The President stared at the satellite image for a while, comprehension just out of grasp. What the hell was he looking at? He had never before seen such a distorted photo of his United States. He scowled and shook his head as he stared into the photo, "What the hell is this, John?"
His administrative assistant's complexion was ashen and his eyes were gray, as if he'd gone a week or two without sleep. He could only muster a slight shake of his head before he croaked, "I don't know, sir. Nobody knows. Chief of Staff Hayes has summoned everybody for an emergency meeting in Conference Room Two. The Vice President will be here in twenty minutes."
It was then that the gravity of the picture's meaning began to take hold of the President; the satellite image trembled in his wavering fingers as his mouth slowly slid open. He licked his lips more than once but they still felt hot and dry. His breath came in forced gulps from his abdomen and the room darkened around him.
Suddenly he stabbed a rigid finger at the photo and barked at the younger man standing next to him, "Is this a God damn hole in the middle of one of my states, John?!"
"I'm afraid so, sir; something like that."
"Get me a suit. I've got to shave."
**** **** **** **** ****
President Reynolds was just finishing the knot in his tie when there was a knock on the door.
"Come," he answered into the mirror.
The Vice President burst through the door and crossed the room to Reynolds in three strides. A tall man with dark wavy hair, athletic and ten years Reynolds' junior, he could have passed for a man in his mid-thirties. His youthful, clean-shaven face bore the pallid and shocked expression of the President's administrative assistant just a short time ago.
"Collin," he addressed Chief Executive, "what the hell happened?"
"Have you seen the satellite photo, Shane?"
"Yes I've seen it, and it looks like there's a big fucking hole in Montana."
The President sighed and fought to control his trembling hands, "Well, now you know as much as me. Let's get this meeting started, shall we?"
President Reynolds moved from the room with such haste that even with his long legs, V.P. Langdon hurried to keep pace with the older man. He leaned in close and whispered into Reynold's ear, "Is it terrorists? Are we under attack?"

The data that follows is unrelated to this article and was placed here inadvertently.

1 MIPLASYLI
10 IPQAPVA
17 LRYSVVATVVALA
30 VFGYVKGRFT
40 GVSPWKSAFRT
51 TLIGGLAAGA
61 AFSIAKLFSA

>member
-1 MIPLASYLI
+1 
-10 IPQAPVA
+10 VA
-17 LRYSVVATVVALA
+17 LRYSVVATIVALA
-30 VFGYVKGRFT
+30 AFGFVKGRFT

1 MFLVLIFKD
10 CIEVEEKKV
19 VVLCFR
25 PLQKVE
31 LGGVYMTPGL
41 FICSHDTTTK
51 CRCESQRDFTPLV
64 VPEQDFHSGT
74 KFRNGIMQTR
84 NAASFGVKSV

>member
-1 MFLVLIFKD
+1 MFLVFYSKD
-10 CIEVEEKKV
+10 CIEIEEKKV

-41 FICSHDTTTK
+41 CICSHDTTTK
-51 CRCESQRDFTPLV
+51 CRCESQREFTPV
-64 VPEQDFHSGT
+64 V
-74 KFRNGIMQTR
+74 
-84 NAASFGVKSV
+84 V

"Pray that it isn't, my friend, because that is one gigantic hole which seems to have appeared for no particular reason and without event. No RADAR or early warning system picked up on any incoming missile. I don't believe anybody has the Stealth technology so advanced they can hide a missile big enough to punch a ninety thousand square-mile hole in the planet."
"Jesus," Langdon hissed as they turned a corner and entered an elevator with four Secret Service agents, "Is that how big that crater is?"
"I'm guessing. I don't know for sure. There was no explosion, we are certain of that."
"We are? How?"
"We've already checked with Denver. There's been no seismic activity at all for the last four days. An explosion that big would have been felt in Chicago for Christ sakes."
Langdon rubbed his chin in thought, then ventured, "A glitch then? In the satellite image? Some weird unexplained shadow or dead spot in the image?"
President Reynolds sadly shook his head, "No, it's a crater, all right. We've just received word from a geologist on site."
The elevator doors opened and they walked through with two of the Secret Servicemen. Langdon asked, "What did he say?"
"That he's terrified."
Langdon stopped dead, "What?"
"I'm serious, Shane. A renowned scientist who's been looking at rocks and craters for damn near forty years just told us he's scared as shit of this one."
Langdon rubbed his face briskly and asked, "Why?"
"Because he can't see the other side."